Fly!

Overview

Jawanza watches everything from his window. He watches the children running and playing below, but most of all he watches the birds write all over the sky scribbling their crazy bird clouds. When he steps outside and meets Roderick the Three and his ensemble of feathered friends, he discovers a unique and unexpected friendship. Award-winning author/illustrator Christopher Myers brings us a thoughtful look at the beauty of friendship with Fly.

On the roof of his ...

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Overview

Jawanza watches everything from his window. He watches the children running and playing below, but most of all he watches the birds write all over the sky scribbling their crazy bird clouds. When he steps outside and meets Roderick the Three and his ensemble of feathered friends, he discovers a unique and unexpected friendship. Award-winning author/illustrator Christopher Myers brings us a thoughtful look at the beauty of friendship with Fly.

On the roof of his building, lonely Jawanza meets a homeless man who teaches him how to make friends with the sparrows and pigeons up there.

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Editorial Reviews

Publishers Weekly - Publisher's Weekly
Myers revisits the theme of flight he explored in his mythically inspired Wings, this time with a more earthbound lesson in friendship. As a lone boy sits high atop his apartment building, he observes "a twisting river of birds flying patterns above my house." An emerald-green background emphasizes the boy's downcast expression; the darkness seems to weigh upon him, despite his sunny yellow shirt. The artist then shifts the perspective from the exterior view of the window to the shadowy interior of the apartment the flying pigeons outside the window dominate the vignettes. As the boy voices his frustration at being trapped inside, he yells at the pigeons, until a voice comes from the rooftop "like grits and gravy rains through the window." The voice belongs to the birds' keeper, an older man dressed in white "his skin is dark brown, the color of church wood, and sharp at the edges." He becomes the boy's unlikely instructor in the ways of friendship. As the boy ascends the stairs to the roof, his very clothing reflects the inevitable transition he undergoes: his magenta pants blend with the stairwell, while the patch of sunlight at the summit matches his T-shirt. With the man's guidance, the inscrutable patterns of the birds make sense to the boy. Just as readers learn most effectively from Myers's nonverbal cues here, the boy, too, learns to bond with the man in white, and with his birds, through observation rather than words. All ages. (Nov.) Copyright 2001 Cahners Business Information.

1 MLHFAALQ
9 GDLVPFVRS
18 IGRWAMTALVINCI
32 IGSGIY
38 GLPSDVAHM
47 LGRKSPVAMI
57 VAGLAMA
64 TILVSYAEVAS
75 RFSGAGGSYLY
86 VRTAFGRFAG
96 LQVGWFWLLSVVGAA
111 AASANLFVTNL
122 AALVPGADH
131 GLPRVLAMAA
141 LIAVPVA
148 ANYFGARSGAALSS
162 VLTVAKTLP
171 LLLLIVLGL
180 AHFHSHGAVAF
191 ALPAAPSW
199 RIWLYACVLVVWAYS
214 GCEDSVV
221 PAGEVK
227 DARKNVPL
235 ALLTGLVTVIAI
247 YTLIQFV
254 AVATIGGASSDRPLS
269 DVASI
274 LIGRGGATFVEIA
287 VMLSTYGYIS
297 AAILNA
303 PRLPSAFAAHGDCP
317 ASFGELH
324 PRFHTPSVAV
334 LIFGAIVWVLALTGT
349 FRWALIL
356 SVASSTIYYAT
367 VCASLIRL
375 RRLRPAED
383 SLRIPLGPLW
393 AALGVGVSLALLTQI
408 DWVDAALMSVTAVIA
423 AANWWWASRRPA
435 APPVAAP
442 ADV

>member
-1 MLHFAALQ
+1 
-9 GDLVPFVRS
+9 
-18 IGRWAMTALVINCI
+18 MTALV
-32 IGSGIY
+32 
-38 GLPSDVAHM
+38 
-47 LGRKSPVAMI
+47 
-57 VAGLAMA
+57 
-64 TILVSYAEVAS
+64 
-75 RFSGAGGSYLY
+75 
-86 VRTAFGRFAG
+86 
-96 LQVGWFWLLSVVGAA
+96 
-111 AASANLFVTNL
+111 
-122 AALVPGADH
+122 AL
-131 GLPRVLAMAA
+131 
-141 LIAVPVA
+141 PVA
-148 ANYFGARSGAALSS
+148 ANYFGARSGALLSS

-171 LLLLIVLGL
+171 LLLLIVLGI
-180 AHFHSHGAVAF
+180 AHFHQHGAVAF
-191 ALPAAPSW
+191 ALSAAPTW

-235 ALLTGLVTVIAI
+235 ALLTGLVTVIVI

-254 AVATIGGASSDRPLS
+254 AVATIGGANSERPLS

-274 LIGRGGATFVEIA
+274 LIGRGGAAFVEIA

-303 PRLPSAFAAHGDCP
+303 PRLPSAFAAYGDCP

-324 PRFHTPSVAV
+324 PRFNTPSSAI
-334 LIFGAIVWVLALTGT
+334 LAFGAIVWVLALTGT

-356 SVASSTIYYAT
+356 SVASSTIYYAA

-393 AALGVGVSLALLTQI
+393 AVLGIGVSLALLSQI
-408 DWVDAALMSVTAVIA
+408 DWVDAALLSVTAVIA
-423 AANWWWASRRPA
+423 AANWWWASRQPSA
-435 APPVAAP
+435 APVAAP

Children's Literature
A lonely young boy, not allowed to go out into the streets, gazes from his apartment window high up under the roof at the pigeons flying overhead. When he yells impatiently at them, an old man scolds him from the roof. Jawanza joins him and the pigeons. The old man introduces him to the pigeons and to the magic of communicating with them. Jawanza exults in the pleasure of his new friends, hoping that with patience he will learn to "talk" and "dance" with them like the old man. The uplifting story is simply told with some African-American dialog. The visual narrative is equally direct┬ża sequence of half-page painted scenes of the boy's observation of and then interaction with the birds and the old man. Colors, intense reds and greens, and dance-like movements are chosen to emphasize the emotions involved in the spiritual connections of the characters in this urban rooftop drama. Don't miss the dramatic differences in the jacket, cover and title page. 2001, Jump at the Sun/Hyperion Books for Children, $15.99. Ages 6 to 9. Reviewer: Ken Marantz and Sylvia Marantz AGES: 6 7 8 9